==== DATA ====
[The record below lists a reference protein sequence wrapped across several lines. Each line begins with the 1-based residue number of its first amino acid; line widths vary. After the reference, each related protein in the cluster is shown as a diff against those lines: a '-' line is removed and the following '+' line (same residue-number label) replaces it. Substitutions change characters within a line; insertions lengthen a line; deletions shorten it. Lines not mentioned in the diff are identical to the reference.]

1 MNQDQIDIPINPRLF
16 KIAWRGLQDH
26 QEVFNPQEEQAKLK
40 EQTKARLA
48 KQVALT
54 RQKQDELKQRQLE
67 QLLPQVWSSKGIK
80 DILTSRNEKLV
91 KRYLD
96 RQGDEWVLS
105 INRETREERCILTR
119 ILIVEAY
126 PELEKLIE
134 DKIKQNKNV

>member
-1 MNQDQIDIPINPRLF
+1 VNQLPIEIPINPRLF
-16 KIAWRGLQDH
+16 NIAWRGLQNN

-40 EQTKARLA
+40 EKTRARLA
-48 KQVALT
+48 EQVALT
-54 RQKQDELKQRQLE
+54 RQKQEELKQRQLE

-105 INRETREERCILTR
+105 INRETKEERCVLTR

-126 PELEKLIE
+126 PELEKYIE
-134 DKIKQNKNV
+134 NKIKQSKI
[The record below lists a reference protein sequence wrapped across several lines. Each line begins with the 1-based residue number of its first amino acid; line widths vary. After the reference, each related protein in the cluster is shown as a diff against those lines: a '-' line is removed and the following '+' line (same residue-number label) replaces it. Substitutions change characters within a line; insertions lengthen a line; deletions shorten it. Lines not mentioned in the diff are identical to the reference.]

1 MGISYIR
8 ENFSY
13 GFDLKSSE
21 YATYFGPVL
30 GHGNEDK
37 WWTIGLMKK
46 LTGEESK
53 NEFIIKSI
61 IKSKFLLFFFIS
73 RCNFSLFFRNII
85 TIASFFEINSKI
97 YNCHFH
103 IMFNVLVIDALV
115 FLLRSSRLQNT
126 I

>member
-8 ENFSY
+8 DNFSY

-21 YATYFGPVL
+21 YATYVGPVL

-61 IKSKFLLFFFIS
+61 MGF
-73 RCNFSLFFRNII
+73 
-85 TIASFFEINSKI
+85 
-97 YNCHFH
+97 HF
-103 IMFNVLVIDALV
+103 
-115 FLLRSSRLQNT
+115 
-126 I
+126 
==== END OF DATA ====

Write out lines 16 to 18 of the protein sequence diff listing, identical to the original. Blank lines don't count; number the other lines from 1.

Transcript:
>member
-1 MNQDQIDIPINPRLF
+1 VNQLPIEIPINPRLF